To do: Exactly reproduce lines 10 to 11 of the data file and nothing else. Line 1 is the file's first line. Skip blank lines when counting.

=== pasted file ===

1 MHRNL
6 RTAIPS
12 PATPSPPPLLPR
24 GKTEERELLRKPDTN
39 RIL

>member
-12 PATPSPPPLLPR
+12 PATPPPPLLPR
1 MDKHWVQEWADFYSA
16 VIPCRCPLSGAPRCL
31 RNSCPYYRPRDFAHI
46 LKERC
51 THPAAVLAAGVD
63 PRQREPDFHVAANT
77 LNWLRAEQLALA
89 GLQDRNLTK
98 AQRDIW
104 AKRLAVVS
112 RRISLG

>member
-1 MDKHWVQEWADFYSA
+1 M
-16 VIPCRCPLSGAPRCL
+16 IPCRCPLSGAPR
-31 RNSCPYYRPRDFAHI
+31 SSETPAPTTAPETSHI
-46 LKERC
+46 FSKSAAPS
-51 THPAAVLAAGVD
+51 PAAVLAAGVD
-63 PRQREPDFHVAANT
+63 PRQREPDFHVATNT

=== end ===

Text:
16 VIPCRCPLSGAPRCL
31 RNSCPYYRPRDFAHI